In Henry V, Branagh is relatively unconcerned with the actual Elizabethan context of Henry V or the historical accuracy of the film. Therefore Branagh updates Henry V through reflecting modern values and also removes the play from its political context. In correlation to the trend of literary criticism, productions of Henry V have been prone to favouring the Folio text over the Quarto text. As Patterson notes the Quarto is not only shorter than the folio but their content and politics are radically different:
The two surviving texts of Henry V point in different interpretive directions; the folio can possibly sustain the hypothesis of ideological confusion or deliberate ambiguity; whereas ...view middle of the document...
Thus, a primary reason why Branagh’s film presents Henry as a Hero is the assumed superiority of the Folio text.
Aside from arguments regarding the influence and authority of the Quarto and the Folio of Henry V, undoubtedly the most significant editorial selection in Branagh’s film is the choice to omit the killing of the French prisoners which Cedric Watts and John Sutherland highlight as the most controversial section of the play:
The most contentious element in the play for British audiences, namely Henry’s apparently criminal massacre of his helpless French prisoners in what seems suspiciously like an attack of pique, or ay best cold-blooded strategic calculation.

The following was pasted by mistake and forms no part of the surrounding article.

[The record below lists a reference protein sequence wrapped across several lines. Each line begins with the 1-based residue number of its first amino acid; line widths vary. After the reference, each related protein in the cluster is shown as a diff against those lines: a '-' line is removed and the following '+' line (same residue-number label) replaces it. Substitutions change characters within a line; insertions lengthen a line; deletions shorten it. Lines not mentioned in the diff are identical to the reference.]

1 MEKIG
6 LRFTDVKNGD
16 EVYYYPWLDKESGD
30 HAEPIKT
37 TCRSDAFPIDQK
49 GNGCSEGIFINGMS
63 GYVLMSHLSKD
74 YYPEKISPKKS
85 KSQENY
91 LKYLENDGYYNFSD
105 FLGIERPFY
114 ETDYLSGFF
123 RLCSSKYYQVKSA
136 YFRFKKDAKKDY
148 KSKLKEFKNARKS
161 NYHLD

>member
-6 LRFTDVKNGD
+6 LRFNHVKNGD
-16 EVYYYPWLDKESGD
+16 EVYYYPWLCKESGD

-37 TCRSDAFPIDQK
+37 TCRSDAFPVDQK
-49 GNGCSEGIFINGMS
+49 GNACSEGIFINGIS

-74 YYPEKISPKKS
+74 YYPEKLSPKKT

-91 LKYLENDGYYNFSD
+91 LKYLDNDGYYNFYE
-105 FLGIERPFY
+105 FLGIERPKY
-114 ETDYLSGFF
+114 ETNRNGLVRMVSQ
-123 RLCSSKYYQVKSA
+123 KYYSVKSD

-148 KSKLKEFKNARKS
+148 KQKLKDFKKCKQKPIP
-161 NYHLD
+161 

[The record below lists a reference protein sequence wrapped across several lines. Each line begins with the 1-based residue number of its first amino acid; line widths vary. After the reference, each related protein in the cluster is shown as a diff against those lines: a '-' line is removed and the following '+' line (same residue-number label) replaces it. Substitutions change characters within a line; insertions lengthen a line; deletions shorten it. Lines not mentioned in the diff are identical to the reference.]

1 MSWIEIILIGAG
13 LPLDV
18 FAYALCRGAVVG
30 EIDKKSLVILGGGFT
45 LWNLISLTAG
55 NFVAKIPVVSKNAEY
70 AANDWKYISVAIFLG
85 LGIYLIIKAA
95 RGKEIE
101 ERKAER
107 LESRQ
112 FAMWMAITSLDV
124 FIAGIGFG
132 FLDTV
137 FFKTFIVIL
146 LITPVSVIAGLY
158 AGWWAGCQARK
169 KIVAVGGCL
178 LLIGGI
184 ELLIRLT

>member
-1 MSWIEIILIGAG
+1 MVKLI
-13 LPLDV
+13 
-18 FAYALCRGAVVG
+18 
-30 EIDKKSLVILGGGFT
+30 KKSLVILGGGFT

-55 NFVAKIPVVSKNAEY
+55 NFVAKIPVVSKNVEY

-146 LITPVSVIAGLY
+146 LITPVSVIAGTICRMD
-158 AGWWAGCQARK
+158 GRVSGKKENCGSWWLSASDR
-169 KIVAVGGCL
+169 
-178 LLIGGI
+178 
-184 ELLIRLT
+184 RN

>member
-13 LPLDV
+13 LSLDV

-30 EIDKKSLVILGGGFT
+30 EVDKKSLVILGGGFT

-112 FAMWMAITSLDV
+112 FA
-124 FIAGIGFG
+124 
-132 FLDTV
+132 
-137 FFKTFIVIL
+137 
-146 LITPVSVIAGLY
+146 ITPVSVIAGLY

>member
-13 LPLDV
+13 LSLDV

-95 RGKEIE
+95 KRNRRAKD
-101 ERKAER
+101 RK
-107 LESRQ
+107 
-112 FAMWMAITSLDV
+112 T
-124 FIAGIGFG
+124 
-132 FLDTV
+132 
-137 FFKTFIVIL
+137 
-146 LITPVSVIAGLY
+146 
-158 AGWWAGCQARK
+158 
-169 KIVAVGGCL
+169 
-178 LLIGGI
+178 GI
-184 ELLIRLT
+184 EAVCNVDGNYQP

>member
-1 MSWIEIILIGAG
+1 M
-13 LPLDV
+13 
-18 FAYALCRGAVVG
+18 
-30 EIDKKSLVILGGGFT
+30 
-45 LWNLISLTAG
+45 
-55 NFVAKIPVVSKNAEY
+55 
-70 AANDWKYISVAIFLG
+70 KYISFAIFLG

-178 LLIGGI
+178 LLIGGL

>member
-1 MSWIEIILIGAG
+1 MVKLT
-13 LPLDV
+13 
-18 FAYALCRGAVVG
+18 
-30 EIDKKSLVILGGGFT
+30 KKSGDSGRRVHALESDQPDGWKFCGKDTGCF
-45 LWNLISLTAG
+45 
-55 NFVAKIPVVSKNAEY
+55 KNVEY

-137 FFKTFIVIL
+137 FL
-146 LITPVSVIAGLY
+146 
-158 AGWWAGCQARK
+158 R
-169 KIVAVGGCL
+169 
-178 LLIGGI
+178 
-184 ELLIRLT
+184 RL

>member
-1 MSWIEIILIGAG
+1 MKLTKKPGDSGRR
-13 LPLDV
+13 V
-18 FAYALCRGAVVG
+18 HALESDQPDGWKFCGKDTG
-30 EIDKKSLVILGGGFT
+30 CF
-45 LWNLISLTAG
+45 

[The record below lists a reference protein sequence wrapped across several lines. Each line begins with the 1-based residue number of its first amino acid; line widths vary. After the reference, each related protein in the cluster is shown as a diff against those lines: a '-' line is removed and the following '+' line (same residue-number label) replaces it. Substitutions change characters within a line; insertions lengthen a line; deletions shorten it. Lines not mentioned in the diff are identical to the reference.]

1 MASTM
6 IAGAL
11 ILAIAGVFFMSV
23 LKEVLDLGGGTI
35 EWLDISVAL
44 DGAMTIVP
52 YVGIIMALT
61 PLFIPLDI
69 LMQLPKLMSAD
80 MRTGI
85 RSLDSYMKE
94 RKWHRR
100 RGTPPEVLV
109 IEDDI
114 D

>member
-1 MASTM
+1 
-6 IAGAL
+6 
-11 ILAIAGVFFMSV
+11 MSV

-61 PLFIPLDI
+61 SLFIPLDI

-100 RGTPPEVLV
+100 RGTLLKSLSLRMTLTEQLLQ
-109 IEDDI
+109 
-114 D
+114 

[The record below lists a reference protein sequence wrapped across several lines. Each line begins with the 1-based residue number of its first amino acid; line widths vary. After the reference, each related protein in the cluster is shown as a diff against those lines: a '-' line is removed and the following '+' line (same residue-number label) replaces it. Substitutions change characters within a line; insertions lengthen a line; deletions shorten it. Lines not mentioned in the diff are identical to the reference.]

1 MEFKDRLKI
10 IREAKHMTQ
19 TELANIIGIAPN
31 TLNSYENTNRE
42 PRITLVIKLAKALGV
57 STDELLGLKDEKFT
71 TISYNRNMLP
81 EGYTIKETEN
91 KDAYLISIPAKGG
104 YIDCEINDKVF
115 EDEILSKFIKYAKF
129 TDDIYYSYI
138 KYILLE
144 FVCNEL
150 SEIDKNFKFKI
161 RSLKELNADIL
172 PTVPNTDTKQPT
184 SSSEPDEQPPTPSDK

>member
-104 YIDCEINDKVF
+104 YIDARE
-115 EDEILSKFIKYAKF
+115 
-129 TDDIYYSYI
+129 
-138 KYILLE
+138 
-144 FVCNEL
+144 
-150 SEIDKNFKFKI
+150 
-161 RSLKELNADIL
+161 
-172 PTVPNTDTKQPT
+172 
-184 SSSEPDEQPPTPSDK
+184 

Henry’s outburst at Harfleur could be portrayed as a hyperbolic threat or a maddened outburst, however, the killing of the prisoners would have been more difficult to incorporate into Branagh’s portrayal of Henry because the potential violence is actually realised. Branagh shirked the challenged and decided to cut all of Act four, Scene two, except for lines 1-2 because he was afraid that Henry would appear a gallant tyrant rather than a ruthless hero:
I think I rather flunked and avoided [the killing of the prisoners], and although I make dramatic context out of the picture, I could have possibly been braver about the way we presented it and not, as I feared I would, lose the sympathy of the audience for the central character.
The treatment of prisoners of war was an extremely sensitive issue and would have heavily influenced the audience’s perception of Henry due to the film being released only seven years after the Falklands war and only half a century after the footage of emaciated corpses piled in the grounds of Auschwitz and Dachau concentration camps was recorded. As David Robinson humorously but incisively remarked, “Branagh’s Henry is strictly according to the Geneva Convention.”
Although Branagh is sensitive to the sections that may decrease the audience’s sympathy and support of Henry, he is also able to garner more sympathy for Henry through editorial selections. Thus, cutting the scene of Henry ordering the killing of the French prisoners not only protects the audience’s sympathies for Henry but also enhances them because the French seem all the more barbaric for killing the young boys. Hedrick comments that Branagh “motivates the killing of the prisoners (the French attack on the luggage and boys) but does not follow through by having Henry kill them, as he does in the text” . The effect of cutting the killing of the French captives is two-fold because the murder of the prisoners is often assumed to be a response to the young British boys being slaughtered. Hence, cutting the killing of the French prisoners not only protects Henry from being perceived as a war criminal but it also enhances the audience’s sympathy for Henry because in Branagh’s film he is the victim of an irrational and malicious act of French cruelty.
In the stunning...